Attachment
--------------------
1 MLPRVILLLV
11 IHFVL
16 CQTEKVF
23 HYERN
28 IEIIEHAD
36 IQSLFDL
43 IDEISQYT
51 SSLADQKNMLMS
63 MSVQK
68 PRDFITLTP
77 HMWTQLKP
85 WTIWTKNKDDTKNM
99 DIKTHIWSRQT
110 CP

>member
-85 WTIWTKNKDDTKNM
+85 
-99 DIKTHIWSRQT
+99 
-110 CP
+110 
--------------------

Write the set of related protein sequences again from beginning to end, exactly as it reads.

1 MLPRVILLLV
11 IHFVL
16 CQTEKVF
23 HYERN
28 IEIIEHAD
36 IQSLFDL
43 IDEISQYT
51 SSLADQKNMLMS
63 MSVQK
68 PRDFITLTP
77 HMWTQLKP
85 WTIWTKNKDDTKNM
99 DIKTHIWSRQT
110 CP

>member
-85 WTIWTKNKDDTKNM
+85 
-99 DIKTHIWSRQT
+99 
-110 CP
+110 